Salote Tawale is a Fijian-born, Sydney-based artist who moved from Suva to Melbourne with her family in the late 1970s. In her multidisciplinary practice, which includes photography, drawing, performance and video installation, Tawale explores perceptions of identity, race, ethnicity and gender as constructed within the framework of Western cultural values. Tawale’s work often starts out as a performance to video, becoming an inti-mate self-portrait referencing songs by the likes of Whitney Houston and Radiohead. “A pop song is so right but so wrong; it’s so in line with how you feel about something but also at the same time a total fantasy.”
For Tawale, the materials of calico and tarpaulin employed in recent works for installation and draw-ings are contemporary replacements for traditional Fijian material such as masi (bark cloth) and palm leaves. “Like me, these materials embody not only cultural continuities but also my place as part of pacific diaspora.”
In early 2016, Tawale took a break from her cur-rent stint at Parramatta Artist Studios to undertake a residency at the Banff Centre in Canada. This opportunity had significant impact on the current direction of her practice; it was also a time to work through the grief of having recently lost a family member. In a recent series of abstract drawings on calico, Tawale conveyed the emotion and bodily feelings that accompanied this loss.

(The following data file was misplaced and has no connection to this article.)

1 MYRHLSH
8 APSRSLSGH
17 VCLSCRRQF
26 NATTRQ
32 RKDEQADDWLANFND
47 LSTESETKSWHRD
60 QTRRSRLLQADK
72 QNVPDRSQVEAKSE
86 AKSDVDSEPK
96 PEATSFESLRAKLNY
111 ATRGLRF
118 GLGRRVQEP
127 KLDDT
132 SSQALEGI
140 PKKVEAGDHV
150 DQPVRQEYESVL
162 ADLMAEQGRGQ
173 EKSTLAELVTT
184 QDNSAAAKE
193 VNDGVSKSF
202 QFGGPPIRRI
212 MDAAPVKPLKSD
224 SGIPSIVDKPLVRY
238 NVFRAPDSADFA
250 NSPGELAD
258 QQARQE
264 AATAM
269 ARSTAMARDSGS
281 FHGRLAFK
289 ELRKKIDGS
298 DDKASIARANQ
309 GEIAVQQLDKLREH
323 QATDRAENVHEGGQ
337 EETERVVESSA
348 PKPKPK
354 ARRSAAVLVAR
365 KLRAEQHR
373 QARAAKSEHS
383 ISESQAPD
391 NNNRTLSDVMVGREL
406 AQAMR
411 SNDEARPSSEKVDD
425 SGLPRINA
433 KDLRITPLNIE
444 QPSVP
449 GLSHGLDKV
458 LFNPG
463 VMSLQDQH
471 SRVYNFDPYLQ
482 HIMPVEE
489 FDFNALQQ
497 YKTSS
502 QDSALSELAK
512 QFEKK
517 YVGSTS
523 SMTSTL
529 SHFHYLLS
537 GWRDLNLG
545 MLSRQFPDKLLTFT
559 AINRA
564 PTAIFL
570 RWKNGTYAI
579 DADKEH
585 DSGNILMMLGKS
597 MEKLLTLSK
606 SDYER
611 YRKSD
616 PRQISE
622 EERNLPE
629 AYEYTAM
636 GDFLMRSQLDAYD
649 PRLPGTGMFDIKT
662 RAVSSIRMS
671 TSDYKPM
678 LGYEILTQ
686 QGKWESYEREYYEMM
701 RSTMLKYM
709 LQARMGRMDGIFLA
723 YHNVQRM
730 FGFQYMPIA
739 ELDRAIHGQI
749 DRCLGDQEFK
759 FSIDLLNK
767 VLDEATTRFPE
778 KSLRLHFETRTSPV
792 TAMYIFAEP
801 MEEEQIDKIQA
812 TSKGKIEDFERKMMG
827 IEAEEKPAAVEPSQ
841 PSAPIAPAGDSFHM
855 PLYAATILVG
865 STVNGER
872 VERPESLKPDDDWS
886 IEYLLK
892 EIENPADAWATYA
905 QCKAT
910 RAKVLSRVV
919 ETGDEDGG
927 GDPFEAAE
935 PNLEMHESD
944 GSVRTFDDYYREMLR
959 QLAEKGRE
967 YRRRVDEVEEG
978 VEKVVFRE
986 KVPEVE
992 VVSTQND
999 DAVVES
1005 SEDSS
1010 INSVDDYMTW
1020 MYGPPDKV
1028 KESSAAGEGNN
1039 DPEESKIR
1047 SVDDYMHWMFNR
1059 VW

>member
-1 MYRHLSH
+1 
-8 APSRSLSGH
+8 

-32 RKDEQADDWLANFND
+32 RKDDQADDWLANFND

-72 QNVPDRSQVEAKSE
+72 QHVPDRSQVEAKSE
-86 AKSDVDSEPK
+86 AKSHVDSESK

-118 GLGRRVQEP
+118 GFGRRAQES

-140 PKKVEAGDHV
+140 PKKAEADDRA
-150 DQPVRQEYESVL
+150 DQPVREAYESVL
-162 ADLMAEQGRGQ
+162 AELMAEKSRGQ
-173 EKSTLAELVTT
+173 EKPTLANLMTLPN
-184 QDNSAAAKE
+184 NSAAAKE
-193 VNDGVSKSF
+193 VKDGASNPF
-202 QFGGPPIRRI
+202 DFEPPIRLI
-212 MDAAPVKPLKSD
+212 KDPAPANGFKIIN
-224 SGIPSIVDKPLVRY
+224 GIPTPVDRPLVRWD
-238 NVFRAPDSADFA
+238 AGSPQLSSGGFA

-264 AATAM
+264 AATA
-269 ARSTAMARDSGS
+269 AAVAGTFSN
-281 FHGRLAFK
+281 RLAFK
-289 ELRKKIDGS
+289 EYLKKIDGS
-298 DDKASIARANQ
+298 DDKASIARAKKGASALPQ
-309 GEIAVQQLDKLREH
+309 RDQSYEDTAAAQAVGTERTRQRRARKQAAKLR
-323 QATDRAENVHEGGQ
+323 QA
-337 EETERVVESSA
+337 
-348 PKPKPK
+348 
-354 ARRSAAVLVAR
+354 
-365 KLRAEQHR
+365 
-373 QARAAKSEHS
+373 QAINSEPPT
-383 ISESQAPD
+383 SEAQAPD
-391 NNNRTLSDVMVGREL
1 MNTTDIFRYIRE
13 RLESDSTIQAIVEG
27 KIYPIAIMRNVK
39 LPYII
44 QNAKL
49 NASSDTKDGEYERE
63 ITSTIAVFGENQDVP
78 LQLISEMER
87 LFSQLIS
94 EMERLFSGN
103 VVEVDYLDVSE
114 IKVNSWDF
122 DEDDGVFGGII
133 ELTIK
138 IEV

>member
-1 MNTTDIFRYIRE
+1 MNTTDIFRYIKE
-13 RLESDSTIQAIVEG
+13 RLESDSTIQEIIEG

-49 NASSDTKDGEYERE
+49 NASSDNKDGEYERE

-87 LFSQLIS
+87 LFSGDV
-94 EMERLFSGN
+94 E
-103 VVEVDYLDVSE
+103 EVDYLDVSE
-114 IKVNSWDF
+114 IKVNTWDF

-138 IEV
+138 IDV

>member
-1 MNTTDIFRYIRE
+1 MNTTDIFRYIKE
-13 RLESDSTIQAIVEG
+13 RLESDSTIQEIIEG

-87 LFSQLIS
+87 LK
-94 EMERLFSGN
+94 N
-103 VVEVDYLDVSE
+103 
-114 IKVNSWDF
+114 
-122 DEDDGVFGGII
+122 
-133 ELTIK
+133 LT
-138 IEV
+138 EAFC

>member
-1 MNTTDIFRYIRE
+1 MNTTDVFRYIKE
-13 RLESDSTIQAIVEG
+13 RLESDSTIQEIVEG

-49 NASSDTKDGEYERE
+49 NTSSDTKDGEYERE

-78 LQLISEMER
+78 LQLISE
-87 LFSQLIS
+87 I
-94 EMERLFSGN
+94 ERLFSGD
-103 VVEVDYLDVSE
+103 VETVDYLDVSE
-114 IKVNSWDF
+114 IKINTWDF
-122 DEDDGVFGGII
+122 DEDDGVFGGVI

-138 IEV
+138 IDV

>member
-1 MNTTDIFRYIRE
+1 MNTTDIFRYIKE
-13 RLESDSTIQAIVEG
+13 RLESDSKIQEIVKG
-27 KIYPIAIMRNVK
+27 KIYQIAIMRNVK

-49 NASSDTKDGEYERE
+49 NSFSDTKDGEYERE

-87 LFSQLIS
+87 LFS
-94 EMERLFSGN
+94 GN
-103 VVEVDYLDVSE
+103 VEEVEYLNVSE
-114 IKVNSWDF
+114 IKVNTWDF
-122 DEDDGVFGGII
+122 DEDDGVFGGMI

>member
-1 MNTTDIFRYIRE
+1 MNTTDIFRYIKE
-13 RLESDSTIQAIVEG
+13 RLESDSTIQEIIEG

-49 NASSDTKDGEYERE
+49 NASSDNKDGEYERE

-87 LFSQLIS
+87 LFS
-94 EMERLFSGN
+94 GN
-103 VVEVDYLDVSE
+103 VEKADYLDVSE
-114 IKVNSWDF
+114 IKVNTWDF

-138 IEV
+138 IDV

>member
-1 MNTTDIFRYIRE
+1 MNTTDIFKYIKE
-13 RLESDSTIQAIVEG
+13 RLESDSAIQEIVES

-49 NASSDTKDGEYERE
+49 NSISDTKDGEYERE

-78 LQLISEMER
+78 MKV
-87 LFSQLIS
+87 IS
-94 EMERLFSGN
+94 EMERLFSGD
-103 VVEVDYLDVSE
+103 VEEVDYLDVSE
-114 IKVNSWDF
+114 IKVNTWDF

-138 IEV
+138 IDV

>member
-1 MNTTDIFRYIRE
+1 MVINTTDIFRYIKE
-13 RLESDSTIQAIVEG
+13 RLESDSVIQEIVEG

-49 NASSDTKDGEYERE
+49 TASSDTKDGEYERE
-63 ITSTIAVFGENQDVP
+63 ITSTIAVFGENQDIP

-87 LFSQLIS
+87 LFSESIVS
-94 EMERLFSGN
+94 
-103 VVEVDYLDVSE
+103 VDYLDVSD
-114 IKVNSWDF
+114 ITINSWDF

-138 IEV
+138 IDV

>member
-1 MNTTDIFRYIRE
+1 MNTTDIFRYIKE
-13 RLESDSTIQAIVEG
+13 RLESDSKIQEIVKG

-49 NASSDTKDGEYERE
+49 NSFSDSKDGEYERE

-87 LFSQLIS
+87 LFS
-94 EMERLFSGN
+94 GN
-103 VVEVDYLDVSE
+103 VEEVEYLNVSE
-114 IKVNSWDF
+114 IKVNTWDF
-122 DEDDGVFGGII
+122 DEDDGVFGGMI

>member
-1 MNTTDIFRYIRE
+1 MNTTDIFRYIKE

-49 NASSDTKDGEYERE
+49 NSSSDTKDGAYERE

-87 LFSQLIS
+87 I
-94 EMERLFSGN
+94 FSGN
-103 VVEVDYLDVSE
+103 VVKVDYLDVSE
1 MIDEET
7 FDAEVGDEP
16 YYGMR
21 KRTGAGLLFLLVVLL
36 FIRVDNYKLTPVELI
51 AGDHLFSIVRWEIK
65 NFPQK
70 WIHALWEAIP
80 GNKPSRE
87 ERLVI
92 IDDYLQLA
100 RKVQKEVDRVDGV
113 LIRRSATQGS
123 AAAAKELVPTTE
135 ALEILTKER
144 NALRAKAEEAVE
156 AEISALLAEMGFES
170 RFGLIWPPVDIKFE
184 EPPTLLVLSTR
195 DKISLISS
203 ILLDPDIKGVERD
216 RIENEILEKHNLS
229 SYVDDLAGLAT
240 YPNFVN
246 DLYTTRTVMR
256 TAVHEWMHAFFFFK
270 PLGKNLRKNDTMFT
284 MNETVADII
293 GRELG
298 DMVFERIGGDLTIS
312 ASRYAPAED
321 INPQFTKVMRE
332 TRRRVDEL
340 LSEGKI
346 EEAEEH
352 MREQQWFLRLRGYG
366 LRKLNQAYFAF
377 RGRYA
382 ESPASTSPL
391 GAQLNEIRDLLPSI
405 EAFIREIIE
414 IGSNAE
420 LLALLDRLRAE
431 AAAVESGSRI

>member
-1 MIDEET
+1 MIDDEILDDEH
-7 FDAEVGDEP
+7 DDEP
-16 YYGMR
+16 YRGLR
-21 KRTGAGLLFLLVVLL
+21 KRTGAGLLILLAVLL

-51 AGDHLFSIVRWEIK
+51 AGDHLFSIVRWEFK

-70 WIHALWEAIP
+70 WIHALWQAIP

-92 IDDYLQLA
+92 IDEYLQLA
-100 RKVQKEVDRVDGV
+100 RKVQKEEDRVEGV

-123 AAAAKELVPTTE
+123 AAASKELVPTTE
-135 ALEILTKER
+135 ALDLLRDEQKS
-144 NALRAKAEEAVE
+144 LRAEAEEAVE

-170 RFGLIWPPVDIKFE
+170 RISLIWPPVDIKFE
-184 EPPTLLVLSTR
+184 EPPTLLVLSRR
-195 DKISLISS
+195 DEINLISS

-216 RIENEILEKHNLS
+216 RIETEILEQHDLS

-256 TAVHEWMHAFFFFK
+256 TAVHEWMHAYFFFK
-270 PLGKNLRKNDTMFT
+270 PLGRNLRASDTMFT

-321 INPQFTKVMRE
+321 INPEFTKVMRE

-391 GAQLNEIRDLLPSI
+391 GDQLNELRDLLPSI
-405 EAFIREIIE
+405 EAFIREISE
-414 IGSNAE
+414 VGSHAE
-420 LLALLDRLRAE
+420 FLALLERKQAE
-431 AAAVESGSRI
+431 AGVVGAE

Tawale has exhibited widely within Australia and internationally including in the Biennale of Sydney, Contemporary Pacific Arts Festival, Wellington Art Centre, Penrith Regional Gallery, 4A Centre for Contemporary Asian Art, Success at Fremantle, Campbelltown Arts Centre and the Indonesian Contemporary Art Network in Yogyakarta.
Most recently Tawale was the recipient of the 2017 Visual Art Fellowship awarded by Arts NSW to a mid-career artist. The prize includes an Artbank commission and residency at Murray Art Museum Albury. This award will enable travel back to the Fiji Islands to collect family oral histories and research the traditional practice of Fijian Women’s Tattoo at the Fiji Museum.